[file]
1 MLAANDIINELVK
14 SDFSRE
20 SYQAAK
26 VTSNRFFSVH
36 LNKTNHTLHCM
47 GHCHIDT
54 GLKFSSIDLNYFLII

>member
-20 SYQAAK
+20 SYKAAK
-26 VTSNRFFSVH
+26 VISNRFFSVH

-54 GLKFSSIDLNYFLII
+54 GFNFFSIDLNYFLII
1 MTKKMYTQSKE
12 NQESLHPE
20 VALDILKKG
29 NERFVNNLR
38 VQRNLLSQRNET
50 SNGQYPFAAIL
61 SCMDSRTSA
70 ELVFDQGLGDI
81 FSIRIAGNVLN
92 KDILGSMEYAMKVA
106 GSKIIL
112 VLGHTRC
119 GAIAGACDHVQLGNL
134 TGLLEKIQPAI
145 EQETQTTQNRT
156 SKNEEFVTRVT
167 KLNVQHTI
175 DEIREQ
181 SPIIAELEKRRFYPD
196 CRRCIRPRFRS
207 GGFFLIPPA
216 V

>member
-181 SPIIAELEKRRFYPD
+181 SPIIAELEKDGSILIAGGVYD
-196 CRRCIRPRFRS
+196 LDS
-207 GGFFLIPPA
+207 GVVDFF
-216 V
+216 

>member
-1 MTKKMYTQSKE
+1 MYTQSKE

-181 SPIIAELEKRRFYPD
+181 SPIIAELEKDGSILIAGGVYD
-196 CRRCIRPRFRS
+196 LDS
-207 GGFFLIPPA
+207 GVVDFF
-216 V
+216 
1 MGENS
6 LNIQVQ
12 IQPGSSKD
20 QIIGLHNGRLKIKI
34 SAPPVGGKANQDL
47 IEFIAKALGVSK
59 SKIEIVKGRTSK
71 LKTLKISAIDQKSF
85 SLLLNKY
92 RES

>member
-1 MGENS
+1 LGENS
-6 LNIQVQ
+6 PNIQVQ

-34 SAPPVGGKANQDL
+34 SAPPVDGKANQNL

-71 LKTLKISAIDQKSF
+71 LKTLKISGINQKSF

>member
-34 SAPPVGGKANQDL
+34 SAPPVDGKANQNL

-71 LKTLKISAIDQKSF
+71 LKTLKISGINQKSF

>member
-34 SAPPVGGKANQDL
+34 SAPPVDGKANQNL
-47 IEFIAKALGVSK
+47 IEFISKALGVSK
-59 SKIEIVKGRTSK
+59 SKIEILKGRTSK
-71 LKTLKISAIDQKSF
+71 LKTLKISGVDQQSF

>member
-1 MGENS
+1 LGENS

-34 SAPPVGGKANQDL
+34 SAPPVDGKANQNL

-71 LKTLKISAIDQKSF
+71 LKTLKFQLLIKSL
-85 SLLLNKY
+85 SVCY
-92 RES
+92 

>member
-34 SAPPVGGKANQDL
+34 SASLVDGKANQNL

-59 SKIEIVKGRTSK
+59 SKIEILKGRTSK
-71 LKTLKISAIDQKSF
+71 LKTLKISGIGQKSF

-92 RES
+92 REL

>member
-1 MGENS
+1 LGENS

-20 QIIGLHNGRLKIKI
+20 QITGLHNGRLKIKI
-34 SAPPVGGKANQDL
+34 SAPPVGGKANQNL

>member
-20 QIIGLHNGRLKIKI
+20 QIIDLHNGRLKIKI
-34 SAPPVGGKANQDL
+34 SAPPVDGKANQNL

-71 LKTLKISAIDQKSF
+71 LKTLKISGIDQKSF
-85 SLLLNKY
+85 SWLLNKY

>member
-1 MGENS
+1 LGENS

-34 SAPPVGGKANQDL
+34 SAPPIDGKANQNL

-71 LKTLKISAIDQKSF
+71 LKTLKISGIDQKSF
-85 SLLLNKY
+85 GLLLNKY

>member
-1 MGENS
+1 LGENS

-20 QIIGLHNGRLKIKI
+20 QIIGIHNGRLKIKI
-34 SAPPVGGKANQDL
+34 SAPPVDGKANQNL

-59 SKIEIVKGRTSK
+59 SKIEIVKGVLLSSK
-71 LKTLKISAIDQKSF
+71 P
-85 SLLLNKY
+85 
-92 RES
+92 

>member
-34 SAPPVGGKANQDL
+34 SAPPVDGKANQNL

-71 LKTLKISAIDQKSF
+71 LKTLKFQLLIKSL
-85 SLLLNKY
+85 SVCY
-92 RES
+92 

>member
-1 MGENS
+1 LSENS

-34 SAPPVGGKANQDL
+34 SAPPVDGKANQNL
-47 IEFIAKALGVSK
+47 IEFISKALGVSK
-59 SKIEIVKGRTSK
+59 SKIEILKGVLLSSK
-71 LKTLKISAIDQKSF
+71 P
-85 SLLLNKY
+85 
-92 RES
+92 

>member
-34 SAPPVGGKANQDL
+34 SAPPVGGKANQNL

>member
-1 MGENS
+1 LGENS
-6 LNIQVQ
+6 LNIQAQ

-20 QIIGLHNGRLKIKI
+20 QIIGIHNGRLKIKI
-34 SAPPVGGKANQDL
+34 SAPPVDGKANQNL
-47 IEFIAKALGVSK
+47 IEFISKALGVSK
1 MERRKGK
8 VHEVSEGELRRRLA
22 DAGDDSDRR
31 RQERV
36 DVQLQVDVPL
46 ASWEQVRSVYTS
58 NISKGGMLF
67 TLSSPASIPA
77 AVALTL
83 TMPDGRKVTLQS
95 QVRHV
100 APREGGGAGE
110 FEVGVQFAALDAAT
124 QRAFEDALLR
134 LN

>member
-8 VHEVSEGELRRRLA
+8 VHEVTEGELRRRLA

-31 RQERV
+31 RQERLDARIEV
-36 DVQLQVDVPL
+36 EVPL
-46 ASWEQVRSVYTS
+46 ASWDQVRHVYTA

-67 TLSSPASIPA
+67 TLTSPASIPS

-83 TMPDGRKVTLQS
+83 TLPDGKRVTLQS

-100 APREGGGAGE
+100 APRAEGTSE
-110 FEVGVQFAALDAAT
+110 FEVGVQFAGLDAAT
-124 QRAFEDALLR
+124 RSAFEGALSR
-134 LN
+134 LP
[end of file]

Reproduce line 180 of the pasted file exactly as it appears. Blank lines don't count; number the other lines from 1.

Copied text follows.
-6 LNIQVQ